Does soaking hay really reduce carbohydrate content?
Does soaking hay really reduce carbohydrate content?
Hay is the primary component of the equine diet. In recent years with the increased incidence of metabolic disorders such as laminitis and insulin resistance the carbohydrate content of hay has come into question. Pasture-associated laminitis is currently thought to be a sequel to over- consumption of certain carbohydrate fractions in forages, potentially associated with the development of chronic metabolic disorders such as insulin resistance, especially in overweight animals. Water soluble carbohydrates (WSC) are the predominant culprits in most grass forages.
Understanding fibrous carbohydrates Carbohydrates in the equine diet can be divided into two types: Structural and Non-structural. The determination of non-structural carbohydrates is currently accepted as WSC + Starch. WSC are carbohydrates solubilised and extracted in hot water, including monosaccharaides, disaccharides (simple sugars) and some polysaccharides (mainly fructan). A recommendation for horses and ponies suffering from these metabolic disorders, is to reduce the WSC content of the diet. The current recommended upper threshold for WSC contents of diets for equine predisposed to laminitis is 100 g WSC/kg of the Dry matter (DM) content of forage DM. In doing this a great emphasis has been placed on understanding the carbohydrate content of forages and ways how to reduce this content. In an attempt to reduce the intake of WSCs, owners of horses and ponies predisposed to laminitis often soak the hay intended to be fed to such animals in water. It has been shown that nutrients, including soluble carbohydrates, may be leached from hay during this soaking process. The current recommendation commonly used is to soak hay for 30 minutes in hot water or 60 minutes in cold. Latest research findings Recent research may however alter this current recommendation of soaking hay as there is some evidence that soaking hay may not be decreasing the WSC content of hay adequately and consistently across all species of forage. Research trial: A recent study in the UK evaluated the amounts of total WSC, WSC constituents and crude protein (CP) leached from a range of different grass hays, either shaken free of the flake or left compacted in the flake when soaked in just sufficient water to allow total submersion for various time periods. Nine different hays of mixed grass species were tested during the study. Hays were soaked for 20 minutes, 40 minutes, 3 hours and 16 hours, before water soluble carbohydrate content and crude protein content were tested. Findings:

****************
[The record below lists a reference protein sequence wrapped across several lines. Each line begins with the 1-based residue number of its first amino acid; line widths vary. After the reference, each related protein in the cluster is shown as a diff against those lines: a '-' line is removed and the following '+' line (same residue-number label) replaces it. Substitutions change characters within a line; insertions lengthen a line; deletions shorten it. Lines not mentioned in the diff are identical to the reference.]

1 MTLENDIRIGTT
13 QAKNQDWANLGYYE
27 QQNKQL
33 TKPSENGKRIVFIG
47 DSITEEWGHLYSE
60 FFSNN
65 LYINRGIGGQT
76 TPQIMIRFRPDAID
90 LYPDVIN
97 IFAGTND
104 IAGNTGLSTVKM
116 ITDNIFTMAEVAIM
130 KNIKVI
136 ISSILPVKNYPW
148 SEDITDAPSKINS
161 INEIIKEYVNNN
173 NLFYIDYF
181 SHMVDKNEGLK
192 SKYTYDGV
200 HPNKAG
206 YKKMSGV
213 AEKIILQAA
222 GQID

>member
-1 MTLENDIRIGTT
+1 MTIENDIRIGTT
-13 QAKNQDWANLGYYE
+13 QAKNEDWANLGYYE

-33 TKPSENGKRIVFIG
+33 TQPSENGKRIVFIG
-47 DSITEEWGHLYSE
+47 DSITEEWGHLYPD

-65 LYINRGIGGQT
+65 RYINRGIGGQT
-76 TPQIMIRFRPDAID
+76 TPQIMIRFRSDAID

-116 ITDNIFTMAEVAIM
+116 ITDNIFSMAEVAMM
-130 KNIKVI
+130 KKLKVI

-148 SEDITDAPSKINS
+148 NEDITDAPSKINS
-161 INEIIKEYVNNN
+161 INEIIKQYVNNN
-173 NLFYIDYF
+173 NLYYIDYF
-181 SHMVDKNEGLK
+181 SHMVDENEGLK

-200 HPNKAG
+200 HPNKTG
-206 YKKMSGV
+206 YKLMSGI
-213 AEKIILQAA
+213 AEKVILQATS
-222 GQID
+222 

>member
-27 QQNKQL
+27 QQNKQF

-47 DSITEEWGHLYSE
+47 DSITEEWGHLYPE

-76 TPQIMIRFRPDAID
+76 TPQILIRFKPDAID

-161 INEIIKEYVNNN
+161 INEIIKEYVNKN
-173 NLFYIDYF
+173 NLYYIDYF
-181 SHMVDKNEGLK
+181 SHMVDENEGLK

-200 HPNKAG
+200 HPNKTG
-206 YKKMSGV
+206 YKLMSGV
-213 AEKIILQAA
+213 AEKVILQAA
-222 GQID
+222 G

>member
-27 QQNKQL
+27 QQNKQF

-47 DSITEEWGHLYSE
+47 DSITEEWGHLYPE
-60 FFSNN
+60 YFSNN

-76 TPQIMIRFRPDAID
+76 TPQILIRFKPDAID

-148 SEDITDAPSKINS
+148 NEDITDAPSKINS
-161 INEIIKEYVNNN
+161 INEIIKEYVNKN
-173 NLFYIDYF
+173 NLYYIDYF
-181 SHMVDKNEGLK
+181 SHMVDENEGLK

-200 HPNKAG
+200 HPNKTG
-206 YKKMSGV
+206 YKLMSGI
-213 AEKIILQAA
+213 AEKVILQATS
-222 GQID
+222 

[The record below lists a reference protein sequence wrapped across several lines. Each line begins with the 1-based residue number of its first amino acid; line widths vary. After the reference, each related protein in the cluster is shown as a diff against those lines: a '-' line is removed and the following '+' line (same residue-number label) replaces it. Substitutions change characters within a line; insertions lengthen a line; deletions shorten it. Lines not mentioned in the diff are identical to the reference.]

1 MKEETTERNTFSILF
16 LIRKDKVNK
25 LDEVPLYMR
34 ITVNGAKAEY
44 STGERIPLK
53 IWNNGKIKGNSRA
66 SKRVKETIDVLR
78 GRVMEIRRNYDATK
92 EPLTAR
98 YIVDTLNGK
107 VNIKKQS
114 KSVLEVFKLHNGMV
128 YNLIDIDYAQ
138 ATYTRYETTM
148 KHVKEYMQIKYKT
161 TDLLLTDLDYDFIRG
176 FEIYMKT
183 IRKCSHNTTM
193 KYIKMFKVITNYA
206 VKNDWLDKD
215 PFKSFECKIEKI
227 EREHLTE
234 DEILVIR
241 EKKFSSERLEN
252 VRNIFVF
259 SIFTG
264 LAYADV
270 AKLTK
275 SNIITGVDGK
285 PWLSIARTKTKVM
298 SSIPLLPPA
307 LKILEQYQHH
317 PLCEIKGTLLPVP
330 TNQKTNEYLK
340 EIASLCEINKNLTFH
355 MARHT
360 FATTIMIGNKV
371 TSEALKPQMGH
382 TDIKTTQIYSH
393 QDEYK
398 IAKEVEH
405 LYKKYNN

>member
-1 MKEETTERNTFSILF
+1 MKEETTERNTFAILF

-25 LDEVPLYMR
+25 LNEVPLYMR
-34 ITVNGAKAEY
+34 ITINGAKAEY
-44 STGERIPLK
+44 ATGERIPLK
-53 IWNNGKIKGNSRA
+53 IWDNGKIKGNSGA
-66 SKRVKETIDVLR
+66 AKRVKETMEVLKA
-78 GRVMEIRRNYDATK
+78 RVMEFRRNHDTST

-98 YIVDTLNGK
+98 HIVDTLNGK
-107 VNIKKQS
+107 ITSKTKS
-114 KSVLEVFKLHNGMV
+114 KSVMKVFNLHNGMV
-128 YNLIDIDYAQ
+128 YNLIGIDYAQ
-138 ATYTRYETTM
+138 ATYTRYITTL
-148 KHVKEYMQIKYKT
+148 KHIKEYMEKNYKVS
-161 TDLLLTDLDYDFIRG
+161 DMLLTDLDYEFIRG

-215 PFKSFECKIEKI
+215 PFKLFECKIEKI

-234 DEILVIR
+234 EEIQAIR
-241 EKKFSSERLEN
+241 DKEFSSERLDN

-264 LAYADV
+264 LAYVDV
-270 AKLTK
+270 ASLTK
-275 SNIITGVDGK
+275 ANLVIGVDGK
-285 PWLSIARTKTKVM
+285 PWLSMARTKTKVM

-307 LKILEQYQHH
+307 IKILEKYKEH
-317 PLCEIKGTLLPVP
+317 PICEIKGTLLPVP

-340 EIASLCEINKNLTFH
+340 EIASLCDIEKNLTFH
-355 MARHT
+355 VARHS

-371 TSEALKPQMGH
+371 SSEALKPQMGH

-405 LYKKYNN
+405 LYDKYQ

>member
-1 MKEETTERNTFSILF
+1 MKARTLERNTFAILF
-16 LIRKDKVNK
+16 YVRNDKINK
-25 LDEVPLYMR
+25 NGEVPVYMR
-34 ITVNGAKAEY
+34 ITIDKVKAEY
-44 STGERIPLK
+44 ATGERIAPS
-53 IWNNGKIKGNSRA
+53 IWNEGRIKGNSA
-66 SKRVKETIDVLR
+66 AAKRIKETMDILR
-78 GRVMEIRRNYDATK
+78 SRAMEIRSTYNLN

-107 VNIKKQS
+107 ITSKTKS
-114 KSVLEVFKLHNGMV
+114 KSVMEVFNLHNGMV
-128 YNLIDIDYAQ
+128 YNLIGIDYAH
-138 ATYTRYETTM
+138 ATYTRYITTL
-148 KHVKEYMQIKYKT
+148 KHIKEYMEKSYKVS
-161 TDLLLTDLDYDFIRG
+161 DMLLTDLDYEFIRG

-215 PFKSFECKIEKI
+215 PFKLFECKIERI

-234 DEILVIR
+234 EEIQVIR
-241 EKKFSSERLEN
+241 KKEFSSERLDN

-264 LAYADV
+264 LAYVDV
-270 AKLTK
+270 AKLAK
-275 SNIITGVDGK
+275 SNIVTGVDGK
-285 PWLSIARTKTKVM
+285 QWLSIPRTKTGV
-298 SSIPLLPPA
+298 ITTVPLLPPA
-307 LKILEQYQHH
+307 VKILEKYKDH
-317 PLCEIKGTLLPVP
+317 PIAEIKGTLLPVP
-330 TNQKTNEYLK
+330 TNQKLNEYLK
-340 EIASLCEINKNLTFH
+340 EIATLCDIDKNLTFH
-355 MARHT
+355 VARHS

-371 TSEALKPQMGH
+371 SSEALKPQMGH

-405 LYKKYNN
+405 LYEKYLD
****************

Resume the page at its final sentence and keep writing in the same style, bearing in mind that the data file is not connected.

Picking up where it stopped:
- There was no overall significant difference in the WSC contents of loose or dense hays after soaking. This suggests that water is capable of penetrating the hay quickly when it has been baled.
- Soaking for 16 hours resulted in only two of the hays containing less than 100 g WSC/kg DM, and two of the hays still contained an excess of 160 g WSC/kg DM. This study illustrated that although soaking hay results in reductions of WSC content, the extent of the losses was highly variable between hays and not related to their initial WSC content.
- No significant effects were shown for soaking time on CP content of the hays.
Conclusion: The authors concluded that when formulating diets that include soaked hays for horses and ponies predisposed to laminitis, hays with an initially low WSC content should be chosen and reanalysed after soaking. As there was no apparent benefit of shaking hay loose from the flake on the decrease of WSC, it was recommend that hays should be soaked in compacted flakes, to reduce the potential negative impact of increased airborne particles on human and equine respiratory health.
Recommendation Ultimately it is still critically important to test forages being fed to those horses sensitive to WSC. It may be beneficial to acquire a laboratory analysis of the hay after it is soaked according to the practices of your facility. The researchers in the UK tried to emulate current soaking practices but each facility is slightly different and obviously depending on the grass species in your hay the outcome could vary greatly.
Other options include incorporating a commercial forage product such as a hay pellet or HYGAIN® MICRBEET® into your horses ration. HYGAIN® MICRBEET® is an unmolassed micronized sugar beet flake product that is high in well-fermentable fibre and low in sugar. Also, HYGAIN ZERO® a unique low carb – low GI formula with less than 1.5% starch, less than 5.5% non-structural carbohydrates and a WSC of 4% is an ideal choice for horses sensitive to WSC. Additionally this low starch product provides 35% fibre, similar or higher than common fibre sources such as hay or chaff. Commercial products offer consistency and should have little variation in their WSC content from bag to bag.
Reference: Longland A. C., Barfoot C., Harris P. A. (2011) Effects of soaking on the water-soluble carbohydrate and crude protein content of hay. Veterinary Record. 168: 618
Library | 21.07.21Horse bone density, strength and repair. Only one name: Bonafide.
Library | 21.07.21Choosing the best horse coat supplements